Frugal is More than a Way to Spend Money, Part 1

By Sarah Winfrey on 8 December 2006 (Updated 10 June 2007) 4 comments

Changed Priorities AheadI don’t know what you think of when you think of “frugal,” but I think of my parents. They are undeniably, definitively frugal, and they always have been. It’s how they were raised. So, when I think of “frugal,” I think about how they spent their money. I think about the black and white TV we had until I was 12 (that was 1991 or 1992) and the Chevy from the ‘60s that my dad drove (without air conditioning and with vinyl seats) until I was 5 years old. I think about feeling like everyone else had cool stuff and I didn’t, and being afraid of what people would say if I invited them over and we didn’t even have a VCR.

As I become an adult myself, I find that the choices aren’t as easy as they seemed when I was younger. If I have several hundred extra dollars, should I buy a Wii (very cool, by the way, and that’s from a GIRL), put it towards my student loans, or invest it somewhere else? It’s answering these questions that has led me to believe that frugality is a mindset that, while it will influence how I spend money, does not dictate living in the Stone Age.

Here's the part where I actually get to my point: Frugality is first and foremost about goals and priorities. When I think about how wonderful it would be to pay off my student loans, it makes it much easier to choose regular coffee over a latte. When I think about the travelling I'll be able to do when my fiance and I are totally debt-free, or how awesome it will feel when we can buy our first home, passing on buying that third pair of boots is automatic. It's the priorities, the long-term goals and desires that drive me when I choose not to buy good things that I like, not any traditional idea of what I "should" be doing with my money.

 

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Will Chen's picture

"When I think about the travelling I'll be able to do when my fiance and I are totally debt-free, or how awesome it will feel when we can buy our first home, passing on buying that third pair of boots is automatic"

Do you have any specific pictures in your mind when you think about this? For me, I like to visualize Zihuatanejo (the beach at the end of Shawshank Redemption) and the celebrity houses I see in Entourage.

Jonathan Lambert's picture

Being poor is just a state of mind.

Guest's picture
Michele

Thanks for writing this Sarah. It gave me some things to think about. My family has been trying to budget & with 3 adults with very different idea it is sometimes hard. I am a bit of a spender and have been trying to focus on my long term goals more and still enjoy my life in the process.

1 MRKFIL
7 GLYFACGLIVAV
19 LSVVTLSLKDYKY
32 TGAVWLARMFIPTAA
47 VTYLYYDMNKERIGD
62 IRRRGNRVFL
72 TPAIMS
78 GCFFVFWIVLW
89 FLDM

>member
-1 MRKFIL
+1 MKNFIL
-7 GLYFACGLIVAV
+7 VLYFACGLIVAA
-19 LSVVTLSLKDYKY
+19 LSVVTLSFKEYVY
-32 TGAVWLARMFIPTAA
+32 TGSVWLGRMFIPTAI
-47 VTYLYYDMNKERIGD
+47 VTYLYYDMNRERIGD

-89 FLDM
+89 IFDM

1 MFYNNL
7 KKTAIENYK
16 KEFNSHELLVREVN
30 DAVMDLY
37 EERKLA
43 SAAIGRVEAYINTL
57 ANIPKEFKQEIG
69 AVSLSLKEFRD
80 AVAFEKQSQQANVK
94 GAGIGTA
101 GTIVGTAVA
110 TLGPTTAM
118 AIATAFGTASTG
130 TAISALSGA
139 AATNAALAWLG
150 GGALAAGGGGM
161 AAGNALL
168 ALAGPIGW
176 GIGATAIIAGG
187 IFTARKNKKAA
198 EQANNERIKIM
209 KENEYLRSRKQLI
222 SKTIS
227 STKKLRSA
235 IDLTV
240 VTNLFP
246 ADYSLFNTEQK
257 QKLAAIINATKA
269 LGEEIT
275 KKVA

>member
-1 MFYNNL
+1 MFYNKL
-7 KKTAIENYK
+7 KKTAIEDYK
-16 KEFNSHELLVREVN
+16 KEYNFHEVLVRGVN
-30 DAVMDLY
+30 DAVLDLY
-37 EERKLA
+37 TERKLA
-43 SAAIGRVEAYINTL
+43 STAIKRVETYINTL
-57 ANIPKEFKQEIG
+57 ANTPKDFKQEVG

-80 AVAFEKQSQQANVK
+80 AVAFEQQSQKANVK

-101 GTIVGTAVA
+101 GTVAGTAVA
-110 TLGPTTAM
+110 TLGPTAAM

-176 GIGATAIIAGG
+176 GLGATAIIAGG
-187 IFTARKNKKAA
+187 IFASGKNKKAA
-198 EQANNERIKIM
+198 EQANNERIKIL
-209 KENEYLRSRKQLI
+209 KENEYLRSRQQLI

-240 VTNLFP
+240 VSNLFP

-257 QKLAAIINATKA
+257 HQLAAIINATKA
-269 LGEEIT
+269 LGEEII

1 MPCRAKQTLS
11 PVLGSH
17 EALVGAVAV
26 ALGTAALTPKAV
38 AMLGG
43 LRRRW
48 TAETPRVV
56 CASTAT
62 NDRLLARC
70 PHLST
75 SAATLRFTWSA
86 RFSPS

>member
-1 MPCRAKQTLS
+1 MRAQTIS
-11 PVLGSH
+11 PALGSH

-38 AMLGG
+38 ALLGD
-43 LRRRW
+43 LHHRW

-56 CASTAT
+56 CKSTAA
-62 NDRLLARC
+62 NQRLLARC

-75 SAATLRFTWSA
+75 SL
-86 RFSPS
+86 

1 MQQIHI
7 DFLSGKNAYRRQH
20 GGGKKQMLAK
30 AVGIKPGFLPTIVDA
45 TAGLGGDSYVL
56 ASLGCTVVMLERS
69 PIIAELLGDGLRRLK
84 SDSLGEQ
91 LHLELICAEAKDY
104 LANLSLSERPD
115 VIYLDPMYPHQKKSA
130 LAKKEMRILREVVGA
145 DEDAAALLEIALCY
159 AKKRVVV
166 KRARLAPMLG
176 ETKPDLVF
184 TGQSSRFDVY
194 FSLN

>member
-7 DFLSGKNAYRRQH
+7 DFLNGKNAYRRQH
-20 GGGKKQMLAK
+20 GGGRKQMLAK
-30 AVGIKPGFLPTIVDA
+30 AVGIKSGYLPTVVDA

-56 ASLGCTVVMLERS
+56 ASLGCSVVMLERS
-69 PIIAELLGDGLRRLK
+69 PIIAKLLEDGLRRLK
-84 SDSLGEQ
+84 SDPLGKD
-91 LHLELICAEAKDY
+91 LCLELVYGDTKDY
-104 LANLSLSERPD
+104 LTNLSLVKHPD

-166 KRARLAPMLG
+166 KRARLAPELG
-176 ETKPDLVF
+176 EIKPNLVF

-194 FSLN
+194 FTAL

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Cambridge Austin

Hello Sarah love the article about ways to save, when to be frugal etc. You are so right I only wish that I had this information years ago and had actually taken the time to think about savings.

I would like to add the one item that is becoming a real epidemic and is like a wild competition with the younger parents. "Kids birthdays". What in the world is going on? The money that people are spending on others to have fun for a number of hours could be better used on a "meaningful family outing", college anything that will last and mean more to the kids than this lavish craziness that is getting out of control. Even the grand-parents have bought into the buy now and forget about the future. Recently my daughter cleaned out a closet as her children are growing and they now need full size bed units. In doing the changes in bed sizes she realized that she needed to make room. She had two bureaus and wanted to cut it down to one giving the room more space. She first had to clean out the closet so that hanging items that are to be used could fit. I can not tell you how much money was sitting on hangers from at least two years that had never been worn because they had been forgotten. This is a clear and present message that we are using "quantity instead of quality as a measurement of worth". I think she was amazed and also saw a little light, she actually told me this in shock. We are making good of the items as we are going to a consignment shop and swapping out for winter cloths that the kids need for the winter, we have cut down pants to shorts and sleeves off for the summer to really get some use out of the items. I would like to suggest that grand-parents, god parents and friends should consider starting a savings devise for the kids. I buy savings bonds for all holidays and a small items that I know they would have bought anyway, say McDonalds coupons or a day at the snow park for the family to enjoy and remember. It's okay to have plenty and enjoy it while you can, but remember that it's okay to protect the future of your living as well. I hope that you can find a way to get this information to young families and perhaps put a spin in it to have fun with savings. I did penny stocks with my nephews and nieces when they were little and when they became teenagers school made them aware of the value and how to use them to make more money. I still hear about this from them. You would have thought I gave them a million dollars.